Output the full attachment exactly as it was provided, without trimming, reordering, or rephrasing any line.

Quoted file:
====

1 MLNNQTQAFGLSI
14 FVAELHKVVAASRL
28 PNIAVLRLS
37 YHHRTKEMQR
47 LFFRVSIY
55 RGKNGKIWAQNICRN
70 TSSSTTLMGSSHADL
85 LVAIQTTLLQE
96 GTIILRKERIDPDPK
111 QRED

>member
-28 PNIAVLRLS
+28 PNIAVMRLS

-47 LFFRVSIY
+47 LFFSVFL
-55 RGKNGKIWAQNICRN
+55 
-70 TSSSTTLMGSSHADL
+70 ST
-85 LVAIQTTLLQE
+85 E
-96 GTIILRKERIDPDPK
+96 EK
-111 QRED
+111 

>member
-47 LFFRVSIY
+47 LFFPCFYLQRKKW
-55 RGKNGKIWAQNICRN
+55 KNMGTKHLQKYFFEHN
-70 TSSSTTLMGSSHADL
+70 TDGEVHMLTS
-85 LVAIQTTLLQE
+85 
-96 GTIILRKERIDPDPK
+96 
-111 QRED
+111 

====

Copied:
1 MLNNQTQAFGLSI
14 FVAELHKVVAASRL
28 PNIAVLRLS
37 YHHRTKEMQR
47 LFFRVSIY
55 RGKNGKIWAQNICRN
70 TSSSTTLMGSSHADL
85 LVAIQTTLLQE
96 GTIILRKERIDPDPK
111 QRED

>member
-28 PNIAVLRLS
+28 PNIAVMRLS

-47 LFFRVSIY
+47 LFFSVFL
-55 RGKNGKIWAQNICRN
+55 
-70 TSSSTTLMGSSHADL
+70 ST
-85 LVAIQTTLLQE
+85 E
-96 GTIILRKERIDPDPK
+96 EK
-111 QRED
+111 

>member
-47 LFFRVSIY
+47 LFFPCFYLQRKKW
-55 RGKNGKIWAQNICRN
+55 KNMGTKHLQKYFFEHN
-70 TSSSTTLMGSSHADL
+70 TDGEVHMLTS
-85 LVAIQTTLLQE
+85 
-96 GTIILRKERIDPDPK
+96 
-111 QRED
+111 